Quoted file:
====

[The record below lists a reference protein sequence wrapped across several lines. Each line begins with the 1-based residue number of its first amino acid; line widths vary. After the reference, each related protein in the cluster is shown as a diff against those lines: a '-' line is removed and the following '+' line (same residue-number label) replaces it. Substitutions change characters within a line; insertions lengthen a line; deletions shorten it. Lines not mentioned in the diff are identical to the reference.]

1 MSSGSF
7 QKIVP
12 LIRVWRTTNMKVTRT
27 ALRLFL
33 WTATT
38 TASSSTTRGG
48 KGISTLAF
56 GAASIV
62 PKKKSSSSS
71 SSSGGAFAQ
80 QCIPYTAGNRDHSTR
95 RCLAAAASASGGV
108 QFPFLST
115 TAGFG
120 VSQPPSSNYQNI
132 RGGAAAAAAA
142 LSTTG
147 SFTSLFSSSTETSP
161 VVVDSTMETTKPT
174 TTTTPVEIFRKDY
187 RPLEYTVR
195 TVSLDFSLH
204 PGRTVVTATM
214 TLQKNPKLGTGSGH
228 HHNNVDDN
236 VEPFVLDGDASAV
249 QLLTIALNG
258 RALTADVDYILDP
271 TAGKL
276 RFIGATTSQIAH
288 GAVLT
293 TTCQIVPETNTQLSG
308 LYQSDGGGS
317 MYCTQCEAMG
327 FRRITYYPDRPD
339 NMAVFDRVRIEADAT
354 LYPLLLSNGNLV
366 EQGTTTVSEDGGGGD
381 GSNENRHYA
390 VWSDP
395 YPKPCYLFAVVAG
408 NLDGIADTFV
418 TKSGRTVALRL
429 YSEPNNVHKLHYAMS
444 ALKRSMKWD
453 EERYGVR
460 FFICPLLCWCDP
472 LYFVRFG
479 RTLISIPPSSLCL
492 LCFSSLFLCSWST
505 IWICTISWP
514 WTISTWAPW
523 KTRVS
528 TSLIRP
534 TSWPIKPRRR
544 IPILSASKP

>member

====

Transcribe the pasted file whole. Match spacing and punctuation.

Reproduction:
[The record below lists a reference protein sequence wrapped across several lines. Each line begins with the 1-based residue number of its first amino acid; line widths vary. After the reference, each related protein in the cluster is shown as a diff against those lines: a '-' line is removed and the following '+' line (same residue-number label) replaces it. Substitutions change characters within a line; insertions lengthen a line; deletions shorten it. Lines not mentioned in the diff are identical to the reference.]

1 MSSGSF
7 QKIVP
12 LIRVWRTTNMKVTRT
27 ALRLFL
33 WTATT
38 TASSSTTRGG
48 KGISTLAF
56 GAASIV
62 PKKKSSSSS
71 SSSGGAFAQ
80 QCIPYTAGNRDHSTR
95 RCLAAAASASGGV
108 QFPFLST
115 TAGFG
120 VSQPPSSNYQNI
132 RGGAAAAAAA
142 LSTTG
147 SFTSLFSSSTETSP
161 VVVDSTMETTKPT
174 TTTTPVEIFRKDY
187 RPLEYTVR
195 TVSLDFSLH
204 PGRTVVTATM
214 TLQKNPKLGTGSGH
228 HHNNVDDN
236 VEPFVLDGDASAV
249 QLLTIALNG
258 RALTADVDYILDP
271 TAGKL
276 RFIGATTSQIAH
288 GAVLT
293 TTCQIVPETNTQLSG
308 LYQSDGGGS
317 MYCTQCEAMG
327 FRRITYYPDRPD
339 NMAVFDRVRIEADAT
354 LYPLLLSNGNLV
366 EQGTTTVSEDGGGGD
381 GSNENRHYA
390 VWSDP
395 YPKPCYLFAVVAG
408 NLDGIADTFV
418 TKSGRTVALRL
429 YSEPNNVHKLHYAMS
444 ALKRSMKWD
453 EERYGVR
460 FFICPLLCWCDP
472 LYFVRFG
479 RTLISIPPSSLCL
492 LCFSSLFLCSWST
505 IWICTISWP
514 WTISTWAPW
523 KTRVS
528 TSLIRP
534 TSWPIKPRRR
544 IPILSASKP

>member